05 November 2020

2020 Election Polling Had A Democratic Bias

UPDATED November 6, 2020.


The polling in the 2020 election was badly biased against Republicans and Trump, and in favor of Democrats and Biden, in particular. 

The pro-Democrat bias in the U.S. Senate polling was even worse (an average of 6.99 percentage points) than in the Presidential race (an average of 4.42 percentage points).

Of 51 state polls in the Presidential race, the national Presidential rate polling and polling in 35 U.S. Senate races, a total of 87 polling averages, 79 (91%) erred in favor of Democrats. 

Of the 87 polling averages, 54 (63%) were off by more than 4 percentage points (easily more than one standard deviation), with 98% of these large errors in favor of Democrats and the one large error in favor of a Republican coming in a race without a Democrat running. 

If the polls were not biased, you would expect a mean error of close to zero for 87 polling averages, about equal numbers of polls biased in favor of Democrats and of Republicans both in terms of any errors, and in terms of large errors (about 43-44 errors for each party), and 28 or fewer large errors (about 14 errors for each party).

It isn't obvious why this bias occurred in both 2016 and 2020 polling. 

The most plausible theory is that Trump supporters and Republicans disproportionately refuse to answer political polls, thereby omitting their support even after adjustments for demographic balance. This would imply a reduced response rate of about ten to twenty percent by Republicans relative to non-Republicans in the same demographic categories.

The Presidential Race

The final 538 blog 2020 election forecast was primarily a weighted average of lots and lots of good quality polls. These predictions were way off.

In the 50 U.S. state and District of Columbia predicting the outcome of the Presidential race, there was an average bias in favor of Biden relative to the actual results of the election was 4.42 percentage points. There were 45 errors in favor of Biden and 6 in favor of Trump.

Twenty-seven of the fifty-one polls were off by 4 or more percentage points, outside the one standard deviation margin of error. Of those outliers, all twenty-seven were in Biden's direction.

The popular vote prediction was an 8.0 percentage point lead for Biden. The actual outcome was a 2.8 percentage point lead for Biden. This may improve from a 5.2 percentage point error to as little as a 3 percentage point error as more votes are added to tallies from slow counting safe states like California.

All of the errors in favor of Trump were in states that were either as safely Republican as Utah, or as safely Democratic as Colorado. Every single battleground state had an error in favor of Biden. There were swing state errors in favor of Biden of 4 percent or more in Illinois (5.6), Michigan (5.2), Nevada (4.5), Wisconsin (7.7), Pennsylvania (4.5), Florida (4.5), Texas (4.4), Ohio (7.5), Iowa (6.7) and South Carolina (4.5). Pennsylvania may improve somewhat as vote counting continues there, but it will almost surely be off by more than 4 percentage points in favor of Biden when all of the votes are counted. The pro-Biden polling error was smaller in Arizona (0.2), Georgia (0.9), and North Carolina (3.1).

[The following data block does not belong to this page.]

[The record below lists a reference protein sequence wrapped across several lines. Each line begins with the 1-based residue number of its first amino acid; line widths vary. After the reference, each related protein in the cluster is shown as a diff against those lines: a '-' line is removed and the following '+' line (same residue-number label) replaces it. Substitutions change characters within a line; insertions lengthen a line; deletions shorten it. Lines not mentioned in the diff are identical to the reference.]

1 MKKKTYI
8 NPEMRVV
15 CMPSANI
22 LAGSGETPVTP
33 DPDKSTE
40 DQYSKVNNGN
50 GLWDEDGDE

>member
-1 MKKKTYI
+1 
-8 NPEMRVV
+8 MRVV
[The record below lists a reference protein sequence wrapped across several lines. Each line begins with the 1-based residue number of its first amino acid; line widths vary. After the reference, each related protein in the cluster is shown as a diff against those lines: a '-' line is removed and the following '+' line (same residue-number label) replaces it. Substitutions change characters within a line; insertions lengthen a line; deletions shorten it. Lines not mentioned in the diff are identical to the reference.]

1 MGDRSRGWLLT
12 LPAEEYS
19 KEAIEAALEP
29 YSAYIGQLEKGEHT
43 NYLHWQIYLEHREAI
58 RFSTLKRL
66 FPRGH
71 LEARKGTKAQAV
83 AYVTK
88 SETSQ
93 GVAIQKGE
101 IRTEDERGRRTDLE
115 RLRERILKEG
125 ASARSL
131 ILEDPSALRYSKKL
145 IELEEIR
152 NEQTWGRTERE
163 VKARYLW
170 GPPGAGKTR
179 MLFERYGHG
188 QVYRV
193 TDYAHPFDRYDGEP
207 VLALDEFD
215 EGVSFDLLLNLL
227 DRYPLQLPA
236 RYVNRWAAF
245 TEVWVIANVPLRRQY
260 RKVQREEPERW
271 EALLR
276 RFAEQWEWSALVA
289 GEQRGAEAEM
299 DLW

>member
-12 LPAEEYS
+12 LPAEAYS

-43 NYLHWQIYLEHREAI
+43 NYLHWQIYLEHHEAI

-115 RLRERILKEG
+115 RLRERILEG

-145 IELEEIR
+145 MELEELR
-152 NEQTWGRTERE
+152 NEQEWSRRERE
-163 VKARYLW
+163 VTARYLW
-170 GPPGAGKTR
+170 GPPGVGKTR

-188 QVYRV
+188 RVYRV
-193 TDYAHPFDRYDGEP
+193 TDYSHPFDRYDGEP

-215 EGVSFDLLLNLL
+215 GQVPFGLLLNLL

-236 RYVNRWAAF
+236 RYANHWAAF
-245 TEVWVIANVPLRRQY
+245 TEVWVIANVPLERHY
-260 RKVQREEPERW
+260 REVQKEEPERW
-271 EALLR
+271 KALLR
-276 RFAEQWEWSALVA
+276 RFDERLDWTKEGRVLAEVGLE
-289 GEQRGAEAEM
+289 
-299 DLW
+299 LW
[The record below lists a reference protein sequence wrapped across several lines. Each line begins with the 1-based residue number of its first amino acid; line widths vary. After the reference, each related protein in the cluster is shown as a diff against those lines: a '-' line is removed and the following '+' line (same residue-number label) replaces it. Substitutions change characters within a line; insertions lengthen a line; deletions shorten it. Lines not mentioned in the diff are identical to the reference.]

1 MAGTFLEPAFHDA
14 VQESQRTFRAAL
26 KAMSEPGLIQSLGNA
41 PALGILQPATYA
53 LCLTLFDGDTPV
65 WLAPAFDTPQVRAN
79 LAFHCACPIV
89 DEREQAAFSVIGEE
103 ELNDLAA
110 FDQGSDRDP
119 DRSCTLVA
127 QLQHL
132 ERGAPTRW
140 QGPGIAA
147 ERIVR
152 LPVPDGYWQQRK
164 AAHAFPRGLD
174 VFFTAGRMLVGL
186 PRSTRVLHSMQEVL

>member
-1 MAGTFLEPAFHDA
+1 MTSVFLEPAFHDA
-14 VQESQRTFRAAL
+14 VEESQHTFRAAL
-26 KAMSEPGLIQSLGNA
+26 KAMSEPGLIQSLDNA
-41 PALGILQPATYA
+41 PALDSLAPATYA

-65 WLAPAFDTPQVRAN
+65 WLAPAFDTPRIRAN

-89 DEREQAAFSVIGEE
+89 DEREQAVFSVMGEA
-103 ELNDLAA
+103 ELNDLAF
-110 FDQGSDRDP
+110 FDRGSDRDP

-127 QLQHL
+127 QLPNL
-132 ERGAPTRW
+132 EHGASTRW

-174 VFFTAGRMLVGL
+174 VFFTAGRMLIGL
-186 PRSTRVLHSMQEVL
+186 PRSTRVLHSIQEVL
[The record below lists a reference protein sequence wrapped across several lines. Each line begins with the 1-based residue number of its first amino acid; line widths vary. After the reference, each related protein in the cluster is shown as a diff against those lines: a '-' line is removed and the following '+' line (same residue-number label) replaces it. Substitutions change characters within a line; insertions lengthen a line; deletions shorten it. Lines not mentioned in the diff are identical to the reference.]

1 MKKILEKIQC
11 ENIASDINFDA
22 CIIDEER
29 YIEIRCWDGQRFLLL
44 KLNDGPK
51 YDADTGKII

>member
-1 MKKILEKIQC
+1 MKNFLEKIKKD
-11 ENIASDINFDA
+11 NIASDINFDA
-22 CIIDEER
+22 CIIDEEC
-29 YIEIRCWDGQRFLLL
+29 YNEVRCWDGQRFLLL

The U.S. Senate race

The 538 blog also made 35 polling average driven predictions for the 35 U.S. Senate races. The average Democratic bias in the polling was 6.99 percentage points. There were 33 errors in favor of Democrats and 2 in favor of Republicans.

Twenty-seven of the thirty-five polls were off by 4 or more percentage points, outside the one standard deviation margin of error. Of those outliers, one was in a Republican's favor (in a safe race with no Democrat against a third party candidate), and twenty-six were in the Democratic candidate's direction.

There were less than safe state polling errors in favor of Democrats of 4 percent or more in U.S. Senate races in the Georgia Special Election (6.0), New Mexico (7.0), Minnesota (7.0), Michigan (5.4), North Carolina (5.0), Iowa (5.2), Maine (9.5), Montana (6.8), Kansas (5.6) and South Carolina (8.3). 

The only U.S. Senate races reasonably in play which the polling got close to right on were Colorado (1.0 bias in favor of GOP), Arizona (1.0 bias in favor of the Democrat),  Georgia regular election (1.7 bias in favor of the Democrat), Texas (2.5 bias in favor of the Democrat), 


This is surprising. The factors usually associated with major polling errors weren't present in this case. 

The poll numbers were robust to errors limited to particular polling operations. They were weighted by methodology quality past partisan bias, by sample size, and by recency. In many cases there were eight or more recent, high quality polls that went into the averages.

There was not a strong third-party candidate or a lot of undecided voters except for one U.S. Senate race (Arkansas) which was off by a larger margin than any other Presidential or U.S. Senate race this cycle except the U.S. Senate races in Alaska and West Virginia.  None of those races were remotely close.

Polling was stable leading up to the election, not volatile as it had been in 2016, and there were trend lines in favor of Democrats and Biden in particular leading up to the election (except for Cunningham, the Democratic Senate candidate in North Carolina whose affair was revealed in an October surprise).

Turnout was higher than predicted (the highest since the year 1900 in any national general election), which should have favored a pro-Democratic adjustment in polling models.

Pollsters adjusted their methodologies after the major errors of 2016 in an effort to remedy the problems then, but those problems returned this year in many of the same places.